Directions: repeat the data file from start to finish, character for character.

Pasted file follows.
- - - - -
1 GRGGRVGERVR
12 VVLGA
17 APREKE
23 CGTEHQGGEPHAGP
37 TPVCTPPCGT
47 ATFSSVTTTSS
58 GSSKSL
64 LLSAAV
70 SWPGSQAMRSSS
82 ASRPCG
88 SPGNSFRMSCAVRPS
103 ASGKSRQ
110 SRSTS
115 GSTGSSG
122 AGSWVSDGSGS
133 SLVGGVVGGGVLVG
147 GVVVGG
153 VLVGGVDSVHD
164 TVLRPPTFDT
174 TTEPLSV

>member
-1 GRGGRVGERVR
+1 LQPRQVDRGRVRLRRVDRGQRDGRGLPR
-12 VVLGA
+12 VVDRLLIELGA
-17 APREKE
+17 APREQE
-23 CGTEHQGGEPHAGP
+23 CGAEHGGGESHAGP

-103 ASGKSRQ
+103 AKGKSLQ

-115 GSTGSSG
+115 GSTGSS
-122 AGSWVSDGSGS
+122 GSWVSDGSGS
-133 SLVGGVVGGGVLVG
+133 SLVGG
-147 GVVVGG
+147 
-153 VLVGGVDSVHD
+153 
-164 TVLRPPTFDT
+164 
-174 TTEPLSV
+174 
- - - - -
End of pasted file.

1 GRGGRVGERVR
12 VVLGA
17 APREKE
23 CGTEHQGGEPHAGP
37 TPVCTPPCGT
47 ATFSSVTTTSS
58 GSSKSL
64 LLSAAV
70 SWPGSQAMRSSS
82 ASRPCG
88 SPGNSFRMSCAVRPS
103 ASGKSRQ
110 SRSTS
115 GSTGSSG
122 AGSWVSDGSGS
133 SLVGGVVGGGVLVG
147 GVVVGG
153 VLVGGVDSVHD
164 TVLRPPTFDT
174 TTEPLSV

>member
-1 GRGGRVGERVR
+1 LQPRQVDRGRVRLRRVDRGQRDGRGLPR
-12 VVLGA
+12 VVDRLLIELGA
-17 APREKE
+17 APREQE
-23 CGTEHQGGEPHAGP
+23 CGAEHGGGESHAGP

-103 ASGKSRQ
+103 AKGKSLQ

-115 GSTGSSG
+115 GSTGSS
-122 AGSWVSDGSGS
+122 GSWVSDGSGS
-133 SLVGGVVGGGVLVG
+133 SLVGG
-147 GVVVGG
+147 
-153 VLVGGVDSVHD
+153 
-164 TVLRPPTFDT
+164 
-174 TTEPLSV
+174 